Warning! This week is a bit of a rant but it also holds a very important message for you if you have customers.
For the past 5 or more years I’ve had a merchant facility with the nab bank and eWay to accept online payments and payment by credit card (and yes I am naming and shaming). Last month I was shocked to look at my statement that showed that I was being charged 3.32%, 7.14% and a whopping 14% on some credit cards for payments from my customers.
I rang eWay to enquire about the rates. “Oh, that’s not us. Those rates are set by the nab.”
I rang nab. “Oh, that’s not us. You’ll have to talk to eWay.”
I rang eWay again. “Oh yes, that’s because of the way the account was set up and nab sets the rates.”
“This is not helpful. What can I do about it?”
“We have an arrangement with Westpac that would be 1.9% +20c per transaction.”
“That sounds good. What do I need to do to set that up?”
“I’ll transfer you to a Westpac representative.”
The Westpac representative informed me that I had to open a business banking account with Westpac at a local branch, then I could apply for the merchant facility.
I spent two hours setting up the bank account. The banker called the Merchant team and I answered the questions for the merchant facility.
Less than 24 hours later my application was declined. There was no reason given.
The lady from the merchant team called me to ask if I had received the email telling me that it had been declined. At that point I hadn’t opened my emails, so you can imagine my surprise, disappointment and anger.
To be clear, I wasn’t that angry about being declined for the facility. There are a number of other options for taking payments. I was, however, extremely annoyed that this will now be added to my credit history and will affect future applications.
I questioned the lady as to why I was declined. Apparently it was bank policy not to disclose. I asked to speak to someone more senior. Again I was told it is bank policy not to disclose the reason. The only reason I can imagine is because my forecast revenue for online payments may have been lower than they want. Still no response.
I asked whom else I could complain to so they transferred me to the Complaints Department. All they did was “catch and pass”. They listened to what I had to say then replied with, “I will have to refer this to the merchant department for them to investigate. This will take 7 business days.”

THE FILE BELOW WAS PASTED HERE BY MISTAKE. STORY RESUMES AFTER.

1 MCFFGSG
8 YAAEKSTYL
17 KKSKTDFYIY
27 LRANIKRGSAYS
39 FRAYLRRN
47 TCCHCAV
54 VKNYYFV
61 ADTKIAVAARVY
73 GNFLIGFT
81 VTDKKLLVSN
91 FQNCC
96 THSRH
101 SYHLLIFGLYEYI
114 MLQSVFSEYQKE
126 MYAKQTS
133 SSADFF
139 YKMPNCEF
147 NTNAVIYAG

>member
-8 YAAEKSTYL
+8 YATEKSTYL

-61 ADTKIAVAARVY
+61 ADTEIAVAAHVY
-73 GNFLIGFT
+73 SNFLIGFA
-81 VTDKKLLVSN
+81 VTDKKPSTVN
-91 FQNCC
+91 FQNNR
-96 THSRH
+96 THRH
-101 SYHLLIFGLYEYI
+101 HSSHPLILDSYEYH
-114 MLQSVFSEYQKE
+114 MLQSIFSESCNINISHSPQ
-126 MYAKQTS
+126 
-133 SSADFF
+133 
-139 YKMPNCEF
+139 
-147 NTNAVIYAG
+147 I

No-one would tell me the criteria for acceptance. No-one would tell me why my application was declined. (Just so you know, my credit score is extremely high, so that was unlikely to be the reason.)
A similar thing has been happening to the surveying industry with what used to be the Lands Department.
Land Registry Services (LRS) as it is now called, have a checklist that they use to assess applications for title. Up until now, they had not shared the checklist, so surveying firms could be penalised for something they didn’t know they had to do or not do.
Here’s my point. If you want your customers to comply with your policies and procedures, doesn’t it make sense to let them know the criteria.
If I had known the criteria for the application and found I wouldn’t meet it, I wouldn’t have applied.
Surveying firms would do the same with their applications. They would make sure that every application was assessed against the checklist BEFORE submitting it.
Take a look at your business. Do you have qualifying criteria for any of your services or for taking on potential customers?
If so, do you share this?
And if not, why not?
It’s the same with your team members’ role descriptions. If they know what they have to do to what standard, they can assess themselves and make sure they are doing things right.
This experience has certainly taught me to ask more questions and check the criteria.